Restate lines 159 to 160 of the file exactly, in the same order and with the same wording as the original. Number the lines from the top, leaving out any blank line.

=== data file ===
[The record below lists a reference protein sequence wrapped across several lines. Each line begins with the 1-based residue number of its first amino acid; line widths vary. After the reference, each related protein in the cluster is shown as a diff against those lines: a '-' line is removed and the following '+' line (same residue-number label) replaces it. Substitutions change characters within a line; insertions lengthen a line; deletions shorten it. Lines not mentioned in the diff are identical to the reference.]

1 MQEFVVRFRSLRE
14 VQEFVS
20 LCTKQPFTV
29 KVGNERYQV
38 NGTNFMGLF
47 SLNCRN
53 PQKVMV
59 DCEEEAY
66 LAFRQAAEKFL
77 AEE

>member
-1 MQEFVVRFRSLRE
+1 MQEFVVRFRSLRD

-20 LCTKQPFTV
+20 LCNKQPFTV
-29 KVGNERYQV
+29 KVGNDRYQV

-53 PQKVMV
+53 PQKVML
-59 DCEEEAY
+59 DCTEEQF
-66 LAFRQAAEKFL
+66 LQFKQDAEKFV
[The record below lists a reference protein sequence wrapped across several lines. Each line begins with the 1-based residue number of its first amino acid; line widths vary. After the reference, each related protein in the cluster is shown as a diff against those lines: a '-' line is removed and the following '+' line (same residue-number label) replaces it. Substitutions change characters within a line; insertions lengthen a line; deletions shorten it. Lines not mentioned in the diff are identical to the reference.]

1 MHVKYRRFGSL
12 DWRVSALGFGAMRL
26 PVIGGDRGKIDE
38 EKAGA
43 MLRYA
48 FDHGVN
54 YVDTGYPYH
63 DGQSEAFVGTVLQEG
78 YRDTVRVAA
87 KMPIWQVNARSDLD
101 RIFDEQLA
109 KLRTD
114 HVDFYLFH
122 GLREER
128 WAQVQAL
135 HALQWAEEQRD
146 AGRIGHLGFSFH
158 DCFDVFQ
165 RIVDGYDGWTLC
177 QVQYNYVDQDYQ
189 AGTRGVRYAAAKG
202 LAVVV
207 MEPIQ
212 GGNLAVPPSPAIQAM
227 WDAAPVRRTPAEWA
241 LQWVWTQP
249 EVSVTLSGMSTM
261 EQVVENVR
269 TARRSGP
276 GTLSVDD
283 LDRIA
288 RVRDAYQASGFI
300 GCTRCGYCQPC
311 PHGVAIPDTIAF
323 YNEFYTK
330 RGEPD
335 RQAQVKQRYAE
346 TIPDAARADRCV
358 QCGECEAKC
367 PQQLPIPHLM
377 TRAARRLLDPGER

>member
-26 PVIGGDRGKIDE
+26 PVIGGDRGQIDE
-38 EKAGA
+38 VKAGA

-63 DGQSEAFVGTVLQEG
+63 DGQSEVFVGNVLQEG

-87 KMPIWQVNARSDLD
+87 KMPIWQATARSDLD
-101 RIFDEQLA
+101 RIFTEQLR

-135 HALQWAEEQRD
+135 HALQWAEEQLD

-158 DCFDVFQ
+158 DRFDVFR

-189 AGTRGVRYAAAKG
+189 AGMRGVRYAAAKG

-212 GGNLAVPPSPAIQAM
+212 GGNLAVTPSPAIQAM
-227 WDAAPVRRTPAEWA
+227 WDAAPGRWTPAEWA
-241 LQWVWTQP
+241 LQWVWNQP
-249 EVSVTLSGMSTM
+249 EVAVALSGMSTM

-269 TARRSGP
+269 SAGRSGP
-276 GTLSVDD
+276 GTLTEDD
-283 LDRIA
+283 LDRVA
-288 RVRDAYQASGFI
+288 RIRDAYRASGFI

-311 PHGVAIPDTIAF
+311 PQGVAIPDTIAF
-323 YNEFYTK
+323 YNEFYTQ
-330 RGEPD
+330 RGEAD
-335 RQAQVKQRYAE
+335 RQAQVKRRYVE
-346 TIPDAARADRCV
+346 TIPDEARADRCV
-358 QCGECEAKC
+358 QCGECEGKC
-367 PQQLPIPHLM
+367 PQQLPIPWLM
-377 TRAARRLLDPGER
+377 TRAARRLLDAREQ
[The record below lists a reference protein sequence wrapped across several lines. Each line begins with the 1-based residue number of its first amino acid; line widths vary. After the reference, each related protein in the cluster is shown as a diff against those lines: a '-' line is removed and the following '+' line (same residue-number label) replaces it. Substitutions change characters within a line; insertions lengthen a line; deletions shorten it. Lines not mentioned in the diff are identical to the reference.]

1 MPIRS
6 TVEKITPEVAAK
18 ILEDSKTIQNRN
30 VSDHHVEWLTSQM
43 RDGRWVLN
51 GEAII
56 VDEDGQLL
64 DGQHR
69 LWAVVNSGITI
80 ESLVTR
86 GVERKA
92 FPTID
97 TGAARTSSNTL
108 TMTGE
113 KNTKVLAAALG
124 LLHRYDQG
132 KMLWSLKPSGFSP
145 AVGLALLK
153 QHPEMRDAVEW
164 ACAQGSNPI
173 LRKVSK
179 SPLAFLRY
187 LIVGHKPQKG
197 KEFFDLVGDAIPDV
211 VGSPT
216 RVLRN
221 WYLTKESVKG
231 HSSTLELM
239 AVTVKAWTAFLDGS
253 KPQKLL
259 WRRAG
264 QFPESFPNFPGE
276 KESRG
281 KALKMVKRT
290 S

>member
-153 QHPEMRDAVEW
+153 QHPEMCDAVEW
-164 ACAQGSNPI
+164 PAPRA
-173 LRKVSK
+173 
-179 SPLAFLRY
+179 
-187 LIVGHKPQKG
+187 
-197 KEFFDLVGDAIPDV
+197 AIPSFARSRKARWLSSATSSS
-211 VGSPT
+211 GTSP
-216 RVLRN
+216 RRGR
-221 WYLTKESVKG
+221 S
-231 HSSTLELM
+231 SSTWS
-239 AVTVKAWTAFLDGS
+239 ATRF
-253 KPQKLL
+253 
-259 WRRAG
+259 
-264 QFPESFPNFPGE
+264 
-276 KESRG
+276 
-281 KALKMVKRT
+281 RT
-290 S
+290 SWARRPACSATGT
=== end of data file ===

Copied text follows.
-179 SPLAFLRY
+179 